PSA Peugeot Citroen is sticking to its sales targets for the Peugeot 207, a small model that needs to become an engine of growth for the Peugeot brand, its chief executive said on Thursday.
The carmaker, faced with a three-year decline in market share, has said it will cut costs and accelerate new model launches to reduce the average age of its line-up.
It introduced the 207 earlier this year as its offering in the competitive small-car segment.
"We said we would sell 300 000 in the first year; we will sell 300 000 in 2006. We said we would sell 500 000 in the first year of full production, and we will sell 500 000 models in 2007," PSA Peugeot Citroen Chief Executive Jean-Martin Folz said at the official opening of a new production plant.
"The start of the 207 is going better than that of the 206 (its predecessor). And our policy of making the 207 and continuing the 206 is also paying off. The sales of the two combined are up 41% (since the launch of the 207). Anybody who does not see the take-up is perhaps short-sighted," Folz added.
Folz said that sales of the 207 would be boosted by the launch of new shapes of the car - now only in three - and five-door sedan versions.
The Trnava plant will make 55 cars per hour, the standard for big PSA factories, mainly for the eastern and central European market, but Italy and Germany are also within reach. The plant is specialising in the so-called "small A" platform of the group, together with Poissy in France and Madrid in Spain.
It will also make other body styles based on the platform, but Folz declined to say which model and whether that would be for Peugeot or its sister brand Citroen.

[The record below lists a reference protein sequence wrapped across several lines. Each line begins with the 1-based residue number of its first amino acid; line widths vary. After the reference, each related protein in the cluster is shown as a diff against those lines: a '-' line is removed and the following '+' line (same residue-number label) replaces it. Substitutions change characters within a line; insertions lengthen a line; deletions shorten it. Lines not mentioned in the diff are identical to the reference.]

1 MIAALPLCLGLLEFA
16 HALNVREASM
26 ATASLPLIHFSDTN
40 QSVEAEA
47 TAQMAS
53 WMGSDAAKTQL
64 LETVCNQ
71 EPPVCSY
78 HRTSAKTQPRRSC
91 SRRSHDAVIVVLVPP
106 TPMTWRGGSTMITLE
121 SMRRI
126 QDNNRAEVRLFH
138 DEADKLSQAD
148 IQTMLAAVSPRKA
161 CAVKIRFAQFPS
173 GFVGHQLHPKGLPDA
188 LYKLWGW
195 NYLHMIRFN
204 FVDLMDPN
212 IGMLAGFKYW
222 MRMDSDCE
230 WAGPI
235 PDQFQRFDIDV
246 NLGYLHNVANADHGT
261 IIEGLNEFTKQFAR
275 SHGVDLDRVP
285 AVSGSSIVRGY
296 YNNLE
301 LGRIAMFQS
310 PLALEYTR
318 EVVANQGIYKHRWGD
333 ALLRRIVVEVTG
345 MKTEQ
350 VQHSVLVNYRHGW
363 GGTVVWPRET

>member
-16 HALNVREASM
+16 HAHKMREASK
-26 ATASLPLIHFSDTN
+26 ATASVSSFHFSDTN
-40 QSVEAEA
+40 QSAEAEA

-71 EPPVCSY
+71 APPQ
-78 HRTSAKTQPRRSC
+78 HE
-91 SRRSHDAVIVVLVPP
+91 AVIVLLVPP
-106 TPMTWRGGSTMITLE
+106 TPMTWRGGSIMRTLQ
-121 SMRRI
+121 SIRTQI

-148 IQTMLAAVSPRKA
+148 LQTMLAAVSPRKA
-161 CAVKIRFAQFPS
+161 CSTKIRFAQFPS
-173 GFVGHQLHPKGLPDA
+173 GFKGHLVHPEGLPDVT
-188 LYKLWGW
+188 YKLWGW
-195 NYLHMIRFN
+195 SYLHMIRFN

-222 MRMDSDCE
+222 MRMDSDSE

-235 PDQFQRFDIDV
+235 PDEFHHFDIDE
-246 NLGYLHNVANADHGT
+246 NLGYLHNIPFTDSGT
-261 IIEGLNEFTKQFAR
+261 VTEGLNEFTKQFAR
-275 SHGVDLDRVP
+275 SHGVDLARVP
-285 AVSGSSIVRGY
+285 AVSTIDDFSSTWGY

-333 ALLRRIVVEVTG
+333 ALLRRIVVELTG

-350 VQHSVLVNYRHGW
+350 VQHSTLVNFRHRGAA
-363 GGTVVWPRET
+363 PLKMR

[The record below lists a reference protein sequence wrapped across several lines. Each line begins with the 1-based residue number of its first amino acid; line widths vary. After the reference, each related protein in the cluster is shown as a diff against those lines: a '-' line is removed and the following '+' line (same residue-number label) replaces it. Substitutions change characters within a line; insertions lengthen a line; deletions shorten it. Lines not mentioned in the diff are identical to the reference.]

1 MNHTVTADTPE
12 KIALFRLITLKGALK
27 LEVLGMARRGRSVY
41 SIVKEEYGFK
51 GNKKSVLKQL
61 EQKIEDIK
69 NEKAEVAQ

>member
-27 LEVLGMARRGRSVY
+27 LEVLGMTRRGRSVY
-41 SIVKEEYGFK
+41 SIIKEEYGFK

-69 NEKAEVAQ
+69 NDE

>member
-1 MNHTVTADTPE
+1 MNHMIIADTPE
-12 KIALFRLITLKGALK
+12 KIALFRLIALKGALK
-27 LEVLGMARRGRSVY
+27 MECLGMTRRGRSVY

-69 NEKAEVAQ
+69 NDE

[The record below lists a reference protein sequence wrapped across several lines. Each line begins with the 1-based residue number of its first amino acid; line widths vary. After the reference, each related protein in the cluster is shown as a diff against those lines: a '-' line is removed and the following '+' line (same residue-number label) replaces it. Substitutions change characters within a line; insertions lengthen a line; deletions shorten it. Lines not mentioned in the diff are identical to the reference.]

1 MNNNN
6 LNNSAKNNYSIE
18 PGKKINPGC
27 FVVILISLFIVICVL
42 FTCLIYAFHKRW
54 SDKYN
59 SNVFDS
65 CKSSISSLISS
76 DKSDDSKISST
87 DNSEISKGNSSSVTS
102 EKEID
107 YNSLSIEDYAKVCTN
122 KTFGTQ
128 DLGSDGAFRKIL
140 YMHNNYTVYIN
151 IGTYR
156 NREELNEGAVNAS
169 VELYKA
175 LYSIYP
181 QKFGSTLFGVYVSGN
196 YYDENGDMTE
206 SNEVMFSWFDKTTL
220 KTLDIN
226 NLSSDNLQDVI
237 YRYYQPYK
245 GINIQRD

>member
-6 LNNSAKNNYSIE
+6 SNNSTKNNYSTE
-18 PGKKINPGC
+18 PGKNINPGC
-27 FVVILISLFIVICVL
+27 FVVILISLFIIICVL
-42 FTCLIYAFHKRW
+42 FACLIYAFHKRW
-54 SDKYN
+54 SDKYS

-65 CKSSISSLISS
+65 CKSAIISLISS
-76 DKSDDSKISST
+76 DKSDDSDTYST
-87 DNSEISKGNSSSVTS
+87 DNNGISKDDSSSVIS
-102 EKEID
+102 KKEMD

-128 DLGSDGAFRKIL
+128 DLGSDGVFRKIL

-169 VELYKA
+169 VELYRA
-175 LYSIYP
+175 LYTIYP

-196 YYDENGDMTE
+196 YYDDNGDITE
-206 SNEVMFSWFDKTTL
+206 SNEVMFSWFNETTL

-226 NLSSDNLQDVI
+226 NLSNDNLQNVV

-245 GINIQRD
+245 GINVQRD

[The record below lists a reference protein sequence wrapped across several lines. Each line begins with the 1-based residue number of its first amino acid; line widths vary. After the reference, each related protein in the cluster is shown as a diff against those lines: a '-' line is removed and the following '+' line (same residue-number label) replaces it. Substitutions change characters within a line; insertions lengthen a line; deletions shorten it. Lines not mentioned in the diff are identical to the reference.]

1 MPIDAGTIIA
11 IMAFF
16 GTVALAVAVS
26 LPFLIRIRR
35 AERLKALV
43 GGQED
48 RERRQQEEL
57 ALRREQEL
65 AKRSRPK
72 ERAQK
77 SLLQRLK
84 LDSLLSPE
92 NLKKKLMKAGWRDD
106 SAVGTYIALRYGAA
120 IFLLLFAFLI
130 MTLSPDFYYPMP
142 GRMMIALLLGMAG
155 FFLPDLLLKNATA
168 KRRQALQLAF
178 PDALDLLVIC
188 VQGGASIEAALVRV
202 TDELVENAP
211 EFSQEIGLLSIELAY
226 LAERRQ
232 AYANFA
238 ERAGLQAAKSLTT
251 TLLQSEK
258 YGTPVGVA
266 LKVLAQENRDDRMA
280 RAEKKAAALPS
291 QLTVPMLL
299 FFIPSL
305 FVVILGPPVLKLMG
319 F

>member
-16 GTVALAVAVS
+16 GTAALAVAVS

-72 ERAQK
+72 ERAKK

The Trnava plant is based on a 193 hectares area and is one of the company's largest plants, constructed in two years' time for an investment of €700m.
PSA had planned to add a second phase to the project but recently cancelled it due to its reduced expectations for growth prospects in the European market.
PSA's decision to build Trnava and close Ryton in Britain has been criticised by labour unions as a move to low-cost countries, but Folz played down labour costs as a reason.
"It is true that the wages here are a third or a quarter of what they are in west Europe. But the logistical costs are more important. A car is made up of 2,400 pieces that have to be at the assembly line at the right time," Folz said.
He said the decision to build in Slovakia was made out of commercial considerations, because the sales in eastern and central Europe are rising fast.
"The centre of gravity of our logistical operations was more to the west, and the centre of gravity of our commercial operations was moving east. Now we have brought these two centres closer to each other," he said.
He added that the other European plants of Peugeot and Citroen did not have to fear competition from Trnava.
"There is no competition between plants, the question is the overall competitiveness of the group, and we have to optimise our industrial implantation," he said.
PSA has a site in the Czech Republic, Brazil and Argentina and will next week start with work to triple its production in China.
Folz said the group was also studying possibilities to make cars in Russia. He said fiscal reasons made it unattractive to import cars into the Russian market and that the firm was looking at ways to make 50 000 to 100 000 cars per year there.
"We have no intention to export cars from Russia to other markets," Folz said.
He declined to comment on the group's current performance ahead of the third-quarter sales figures due on Oct 26.
In September at the Paris Auto Show, Folz described August and September as bad months for the group.
The group has stepped up a cost-savings programme by chopping &euor;500m from its capital expenditure budget and seeking to lower development costs per model while launching new versions of existing models.
Folz is set to take early retirement in 2007, and the supervisory board, headed by Thierry Peugeot, is looking for a successor.
The Les Echos newspaper on Thursday identified possible candidates including Jacques Aschenbroich, a managing director with Saint Gobain, Corus head Philippe Varin, former Airbus CEO Christian Streiff, Areva head Anne Lauvergeon and PSA's strategy director, Gilles Michel.
PSA had no comment on the article.